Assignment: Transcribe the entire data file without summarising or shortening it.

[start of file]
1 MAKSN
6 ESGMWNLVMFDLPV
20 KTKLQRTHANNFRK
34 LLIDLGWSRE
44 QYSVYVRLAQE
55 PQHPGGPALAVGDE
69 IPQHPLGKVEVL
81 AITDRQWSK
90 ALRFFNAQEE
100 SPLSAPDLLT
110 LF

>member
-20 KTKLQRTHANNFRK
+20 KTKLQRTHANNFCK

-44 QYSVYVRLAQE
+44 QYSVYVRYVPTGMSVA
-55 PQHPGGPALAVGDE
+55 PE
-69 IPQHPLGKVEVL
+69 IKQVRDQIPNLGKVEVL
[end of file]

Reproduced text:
1 MAKSN
6 ESGMWNLVMFDLPV
20 KTKLQRTHANNFRK
34 LLIDLGWSRE
44 QYSVYVRLAQE
55 PQHPGGPALAVGDE
69 IPQHPLGKVEVL
81 AITDRQWSK
90 ALRFFNAQEE
100 SPLSAPDLLT
110 LF

>member
-20 KTKLQRTHANNFRK
+20 KTKLQRTHANNFCK

-44 QYSVYVRLAQE
+44 QYSVYVRYVPTGMSVA
-55 PQHPGGPALAVGDE
+55 PE
-69 IPQHPLGKVEVL
+69 IKQVRDQIPNLGKVEVL